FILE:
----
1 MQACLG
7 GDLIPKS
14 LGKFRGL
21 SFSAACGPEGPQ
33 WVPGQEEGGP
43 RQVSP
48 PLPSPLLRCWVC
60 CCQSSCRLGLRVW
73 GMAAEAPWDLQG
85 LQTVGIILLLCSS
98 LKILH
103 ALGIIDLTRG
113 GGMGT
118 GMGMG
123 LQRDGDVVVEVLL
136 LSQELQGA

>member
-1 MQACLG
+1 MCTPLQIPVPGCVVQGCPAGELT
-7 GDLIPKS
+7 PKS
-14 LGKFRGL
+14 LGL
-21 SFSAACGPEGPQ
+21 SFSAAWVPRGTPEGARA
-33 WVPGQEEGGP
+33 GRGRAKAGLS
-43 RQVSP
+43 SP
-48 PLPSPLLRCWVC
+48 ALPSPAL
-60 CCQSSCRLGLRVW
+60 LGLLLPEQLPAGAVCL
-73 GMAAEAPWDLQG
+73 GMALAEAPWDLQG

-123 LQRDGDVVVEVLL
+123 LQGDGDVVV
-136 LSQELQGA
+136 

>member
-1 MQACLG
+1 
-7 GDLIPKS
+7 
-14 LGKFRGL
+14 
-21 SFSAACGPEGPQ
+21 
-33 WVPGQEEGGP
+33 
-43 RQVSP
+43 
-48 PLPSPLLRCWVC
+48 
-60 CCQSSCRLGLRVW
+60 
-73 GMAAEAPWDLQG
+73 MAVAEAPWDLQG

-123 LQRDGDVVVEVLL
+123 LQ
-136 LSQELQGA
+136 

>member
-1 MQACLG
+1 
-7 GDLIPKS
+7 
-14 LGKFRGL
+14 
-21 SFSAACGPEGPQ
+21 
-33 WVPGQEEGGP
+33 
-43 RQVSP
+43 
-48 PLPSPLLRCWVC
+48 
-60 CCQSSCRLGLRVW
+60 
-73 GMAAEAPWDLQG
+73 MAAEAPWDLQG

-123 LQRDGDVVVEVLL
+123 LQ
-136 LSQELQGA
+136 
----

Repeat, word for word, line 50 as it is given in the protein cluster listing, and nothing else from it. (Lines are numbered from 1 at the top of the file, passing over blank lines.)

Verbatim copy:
+33 